During the period from 1932 to 1945, three genocides were perpetrated on the territory of Ukraine. Through the study of Holodomor, Holocaust, Crimean Tatar, and other genocides, Ukrainian American Community Center aims to raise awareness and to educate Ukrainian and wider Twin Cities community about these tragic events in the spirit of interethnic and inter-religious tolerance, rejection of all forms of xenophobia, discrimination and racism.

It’s important to the Twin Cities Ukrainian community to pay tribute to the victims of the genocides, to tell the story of their lives and to teach the value of heritage and memory in building a democratic and peaceful future.

Modern genocides in Ukraine

The Holodomor (1932-33)

In 1932 and 1933, millions of Ukrainians were killed in the Holodomor, a man-made famine engineered by the Soviet government of Joseph Stalin. The primary victims of the Holodomor (literally “death inflicted by starvation”) were rural farmers and villagers, who made up roughly 80 percent of Ukraine’s population in the 1930s. While it is impossible to determine the precise number of victims of the Ukrainian genocide, most estimates by scholars range from roughly 3.5 million to 7 million (with some estimates going higher). The most detailed demographic studies estimate the death toll at 3.9 million. Historians agree that, as with other genocides, the precise number will never be known.
Holodomor: Stalin’s Secret Genocide / Голодомор: прихований геноцид Сталіна (2016) The documentary “Holodomor: Stalin’s Secret Genocide” describles Holodomor as narrated by 7 leading historians: * Anne Applebaum – Pullitzer Prize Winner, author of Red Famine * Andrea Grazioni – Professor of Hisotry, University of Naples Federico II * Alexander Motyl – Professor of Political Science, Rutgers University * Norman Naimark – Professor of History, Stanford University * Serhii Plokhy – Professor of History, Harvard University * Timothy Snyder – Professor of History, Yale Univeristy * Frank Sysyn – Professor of History, University of Alberta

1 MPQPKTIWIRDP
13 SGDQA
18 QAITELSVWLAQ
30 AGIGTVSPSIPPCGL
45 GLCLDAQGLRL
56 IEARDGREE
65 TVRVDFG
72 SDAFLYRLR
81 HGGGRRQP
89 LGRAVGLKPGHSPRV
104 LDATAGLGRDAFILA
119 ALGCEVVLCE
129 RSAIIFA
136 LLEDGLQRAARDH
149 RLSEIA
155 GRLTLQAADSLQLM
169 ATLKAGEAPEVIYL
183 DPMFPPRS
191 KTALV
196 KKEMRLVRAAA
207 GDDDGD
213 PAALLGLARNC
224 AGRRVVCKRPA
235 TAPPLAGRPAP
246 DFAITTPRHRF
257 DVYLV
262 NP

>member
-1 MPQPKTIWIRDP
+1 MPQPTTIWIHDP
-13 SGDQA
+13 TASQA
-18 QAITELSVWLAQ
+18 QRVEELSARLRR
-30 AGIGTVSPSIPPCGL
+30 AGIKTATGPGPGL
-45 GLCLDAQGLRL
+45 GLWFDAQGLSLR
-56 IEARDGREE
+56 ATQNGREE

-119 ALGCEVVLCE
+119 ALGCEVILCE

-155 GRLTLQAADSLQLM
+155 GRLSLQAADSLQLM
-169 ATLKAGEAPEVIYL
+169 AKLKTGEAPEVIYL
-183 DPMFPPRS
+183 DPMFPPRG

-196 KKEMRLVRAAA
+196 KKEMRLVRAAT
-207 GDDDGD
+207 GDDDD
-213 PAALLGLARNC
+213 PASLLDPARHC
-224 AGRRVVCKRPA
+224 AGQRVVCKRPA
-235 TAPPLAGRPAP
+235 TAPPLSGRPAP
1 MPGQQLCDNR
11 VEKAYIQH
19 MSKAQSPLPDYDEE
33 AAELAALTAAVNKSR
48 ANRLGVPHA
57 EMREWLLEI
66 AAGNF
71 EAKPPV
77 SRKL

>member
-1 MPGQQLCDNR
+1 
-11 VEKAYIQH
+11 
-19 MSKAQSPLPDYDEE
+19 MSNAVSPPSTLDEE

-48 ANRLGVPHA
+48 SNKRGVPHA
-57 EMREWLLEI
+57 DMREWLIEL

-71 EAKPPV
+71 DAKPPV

Written and directed by: Andrea Chalupa Narrated by: Andy Holowaty Year: 2016

The Holocaust (1939-45)

Between 1933 and 1945, the Nazi regime and their collaborators murdered 6 million European Jews and five million non-Jews. Of these, an estimated 1.5 million Jews, many women, children and the elderly, were killed in the “Holocaust by bullets” in Ukraine. Because of the region’s inadequate railway systems and the capacities of the death camps, the Nazis were unable to easily transport the Jews to the camps. Instead, mobile execution units, like the Einsatzgruppen, gathered, shot and killed the Jews on their home soil. Villages became execution sites and villagers became witnesses. This practice of extermination has come to be designated as the “Holocaust by bullets” or “genocide by mass shooting.” 
“The Holocaust by Bullets” (by Father Patrick Debois): A Priest’s Journey to Uncover the Truth Behind the Murder of 1.5 Million Jews” is Father Patrick Desbois story of his heroic mission to investigate the murder of Ukrainian Jews by Nazis during World War II.

The Crimean Tatar Genocide (1944)

In 1944, over the course of three days (May 18-20) the Soviet government forcefully removed all Crimean Tatars from their homeland to internal exile in Uzbekistan and other parts of the USSR. Approximately 194,000 Crimean Tatars were deported or conscripted into hard labor. Between 1944 and 1956, about 44 thousand ( 46% ) of exiled Crimean Tatars Crimean Tatars died because of deportation. To this day it remains one of the most rapid and thorough cases of ethnic cleansing in world history.
May 18th Ukraine commemorates Crimean Tatars who were victims of the forced deportation orchestrated by the Soviet Union beginning in 1944.

“In the years that Hitler and Stalin were in power, more people were killed in Ukraine than anywhere else… in Europe, or in the world.”

History of Ukraine is the history of war & invasion, Timothy Snyder